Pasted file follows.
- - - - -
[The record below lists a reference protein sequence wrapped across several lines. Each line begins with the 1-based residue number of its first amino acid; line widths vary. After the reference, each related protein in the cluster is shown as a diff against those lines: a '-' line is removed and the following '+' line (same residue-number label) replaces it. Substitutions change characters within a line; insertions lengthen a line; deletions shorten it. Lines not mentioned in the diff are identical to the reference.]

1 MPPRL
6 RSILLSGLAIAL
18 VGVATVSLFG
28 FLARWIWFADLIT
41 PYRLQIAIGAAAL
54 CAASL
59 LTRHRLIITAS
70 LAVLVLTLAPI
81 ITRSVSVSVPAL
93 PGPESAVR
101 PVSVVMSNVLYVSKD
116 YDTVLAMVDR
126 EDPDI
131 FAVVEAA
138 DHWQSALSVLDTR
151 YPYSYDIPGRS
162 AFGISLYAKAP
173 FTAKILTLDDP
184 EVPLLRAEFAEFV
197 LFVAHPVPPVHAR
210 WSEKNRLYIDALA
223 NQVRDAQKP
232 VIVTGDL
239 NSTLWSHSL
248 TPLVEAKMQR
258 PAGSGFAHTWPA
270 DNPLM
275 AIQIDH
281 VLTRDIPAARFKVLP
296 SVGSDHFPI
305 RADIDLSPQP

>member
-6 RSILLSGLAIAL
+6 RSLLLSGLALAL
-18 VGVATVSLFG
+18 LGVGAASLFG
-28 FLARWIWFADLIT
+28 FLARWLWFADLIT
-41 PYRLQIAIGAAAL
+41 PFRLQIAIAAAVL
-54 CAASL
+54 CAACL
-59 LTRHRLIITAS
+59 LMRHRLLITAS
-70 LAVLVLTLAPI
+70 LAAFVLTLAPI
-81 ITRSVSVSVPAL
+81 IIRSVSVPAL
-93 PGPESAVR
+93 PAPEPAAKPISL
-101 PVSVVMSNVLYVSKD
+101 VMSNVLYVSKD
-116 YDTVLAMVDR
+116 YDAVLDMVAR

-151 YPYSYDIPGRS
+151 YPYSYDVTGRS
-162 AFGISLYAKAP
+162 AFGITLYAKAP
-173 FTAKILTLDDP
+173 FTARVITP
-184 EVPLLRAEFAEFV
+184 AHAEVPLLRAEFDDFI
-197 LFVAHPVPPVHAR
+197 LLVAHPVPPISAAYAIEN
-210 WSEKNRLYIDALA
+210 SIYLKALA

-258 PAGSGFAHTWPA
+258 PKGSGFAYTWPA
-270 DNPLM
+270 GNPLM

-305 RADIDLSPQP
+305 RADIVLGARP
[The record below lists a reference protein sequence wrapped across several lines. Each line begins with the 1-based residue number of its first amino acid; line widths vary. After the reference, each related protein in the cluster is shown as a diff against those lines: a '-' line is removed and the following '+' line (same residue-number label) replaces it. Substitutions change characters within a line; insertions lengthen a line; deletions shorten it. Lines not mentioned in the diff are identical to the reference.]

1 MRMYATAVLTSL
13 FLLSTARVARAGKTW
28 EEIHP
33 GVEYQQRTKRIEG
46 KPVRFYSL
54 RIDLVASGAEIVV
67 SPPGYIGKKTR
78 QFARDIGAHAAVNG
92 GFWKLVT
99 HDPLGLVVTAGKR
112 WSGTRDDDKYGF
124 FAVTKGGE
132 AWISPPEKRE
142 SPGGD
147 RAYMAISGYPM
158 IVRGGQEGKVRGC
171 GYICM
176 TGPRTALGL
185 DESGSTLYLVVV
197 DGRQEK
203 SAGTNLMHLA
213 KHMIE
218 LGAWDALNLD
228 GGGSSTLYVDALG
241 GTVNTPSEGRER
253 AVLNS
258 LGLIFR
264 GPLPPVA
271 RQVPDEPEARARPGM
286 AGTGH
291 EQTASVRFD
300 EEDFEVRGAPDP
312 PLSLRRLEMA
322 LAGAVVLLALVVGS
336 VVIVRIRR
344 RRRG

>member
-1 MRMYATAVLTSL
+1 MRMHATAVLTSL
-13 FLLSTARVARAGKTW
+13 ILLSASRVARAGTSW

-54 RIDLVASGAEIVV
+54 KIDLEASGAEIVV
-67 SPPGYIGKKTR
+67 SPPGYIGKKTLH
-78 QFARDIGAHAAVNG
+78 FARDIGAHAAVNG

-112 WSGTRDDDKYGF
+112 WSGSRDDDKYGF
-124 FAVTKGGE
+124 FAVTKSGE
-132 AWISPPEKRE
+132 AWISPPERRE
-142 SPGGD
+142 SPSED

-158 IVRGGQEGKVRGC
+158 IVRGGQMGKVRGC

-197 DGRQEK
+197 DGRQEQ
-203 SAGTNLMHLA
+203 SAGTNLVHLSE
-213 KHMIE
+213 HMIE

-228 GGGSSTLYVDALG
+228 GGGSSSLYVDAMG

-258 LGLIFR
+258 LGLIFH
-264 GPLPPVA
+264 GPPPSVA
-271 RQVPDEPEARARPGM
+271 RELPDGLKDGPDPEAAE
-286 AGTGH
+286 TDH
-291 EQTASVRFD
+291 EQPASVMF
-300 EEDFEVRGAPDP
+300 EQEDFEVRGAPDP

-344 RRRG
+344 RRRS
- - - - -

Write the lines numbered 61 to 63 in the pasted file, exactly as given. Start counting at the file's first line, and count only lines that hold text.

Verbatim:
+173 FTARVITP
-184 EVPLLRAEFAEFV
+184 AHAEVPLLRAEFDDFI